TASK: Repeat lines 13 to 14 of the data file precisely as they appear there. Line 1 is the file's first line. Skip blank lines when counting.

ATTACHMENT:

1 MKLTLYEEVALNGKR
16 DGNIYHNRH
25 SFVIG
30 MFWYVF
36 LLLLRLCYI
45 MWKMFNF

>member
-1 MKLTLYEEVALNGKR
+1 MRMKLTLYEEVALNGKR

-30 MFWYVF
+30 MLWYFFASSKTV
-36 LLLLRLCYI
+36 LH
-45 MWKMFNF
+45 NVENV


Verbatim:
+36 LH
-45 MWKMFNF